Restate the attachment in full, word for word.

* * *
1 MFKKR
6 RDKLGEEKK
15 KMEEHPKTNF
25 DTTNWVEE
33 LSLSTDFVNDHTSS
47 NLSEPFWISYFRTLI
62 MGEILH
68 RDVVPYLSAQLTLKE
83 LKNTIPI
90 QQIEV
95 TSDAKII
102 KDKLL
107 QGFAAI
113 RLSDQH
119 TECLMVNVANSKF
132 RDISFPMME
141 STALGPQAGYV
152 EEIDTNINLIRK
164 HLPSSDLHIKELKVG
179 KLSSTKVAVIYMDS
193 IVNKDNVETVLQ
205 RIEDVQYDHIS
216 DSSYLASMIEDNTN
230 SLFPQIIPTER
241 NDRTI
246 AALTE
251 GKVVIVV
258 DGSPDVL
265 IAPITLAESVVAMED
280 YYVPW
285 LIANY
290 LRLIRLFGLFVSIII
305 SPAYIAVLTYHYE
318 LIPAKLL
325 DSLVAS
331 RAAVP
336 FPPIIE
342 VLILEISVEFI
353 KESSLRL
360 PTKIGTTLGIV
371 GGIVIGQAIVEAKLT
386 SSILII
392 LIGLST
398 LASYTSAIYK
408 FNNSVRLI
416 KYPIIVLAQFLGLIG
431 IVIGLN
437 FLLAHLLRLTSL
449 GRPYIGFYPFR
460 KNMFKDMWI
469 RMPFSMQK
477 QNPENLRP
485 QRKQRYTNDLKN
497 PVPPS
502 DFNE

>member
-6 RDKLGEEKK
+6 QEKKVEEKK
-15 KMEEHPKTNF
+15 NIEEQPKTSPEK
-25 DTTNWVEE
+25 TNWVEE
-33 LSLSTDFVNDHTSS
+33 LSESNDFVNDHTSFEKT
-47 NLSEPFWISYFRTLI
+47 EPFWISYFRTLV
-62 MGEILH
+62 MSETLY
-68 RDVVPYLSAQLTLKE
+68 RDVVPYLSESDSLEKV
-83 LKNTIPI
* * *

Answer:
1 MFKKR
6 RDKLGEEKK
15 KMEEHPKTNF
25 DTTNWVEE
33 LSLSTDFVNDHTSS
47 NLSEPFWISYFRTLI
62 MGEILH
68 RDVVPYLSAQLTLKE
83 LKNTIPI
90 QQIEV
95 TSDAKII
102 KDKLL
107 QGFAAI
113 RLSDQH
119 TECLMVNVANSKF
132 RDISFPMME
141 STALGPQAGYV
152 EEIDTNINLIRK
164 HLPSSDLHIKELKVG
179 KLSSTKVAVIYMDS
193 IVNKDNVETVLQ
205 RIEDVQYDHIS
216 DSSYLASMIEDNTN
230 SLFPQIIPTER
241 NDRTI
246 AALTE
251 GKVVIVV
258 DGSPDVL
265 IAPITLAESVVAMED
280 YYVPW
285 LIANY
290 LRLIRLFGLFVSIII
305 SPAYIAVLTYHYE
318 LIPAKLL
325 DSLVAS
331 RAAVP
336 FPPIIE
342 VLILEISVEFI
353 KESSLRL
360 PTKIGTTLGIV
371 GGIVIGQAIVEAKLT
386 SSILII
392 LIGLST
398 LASYTSAIYK
408 FNNSVRLI
416 KYPIIVLAQFLGLIG
431 IVIGLN
437 FLLAHLLRLTSL
449 GRPYIGFYPFR
460 KNMFKDMWI
469 RMPFSMQK
477 QNPENLRP
485 QRKQRYTNDLKN
497 PVPPS
502 DFNE

>member
-6 RDKLGEEKK
+6 QEKKVEEKK
-15 KMEEHPKTNF
+15 NIEEQPKTSPEK
-25 DTTNWVEE
+25 TNWVEE
-33 LSLSTDFVNDHTSS
+33 LSESNDFVNDHTSFEKT
-47 NLSEPFWISYFRTLI
+47 EPFWISYFRTLV
-62 MGEILH
+62 MSETLY
-68 RDVVPYLSAQLTLKE
+68 RDVVPYLSESDSLEKV
-83 LKNTIPI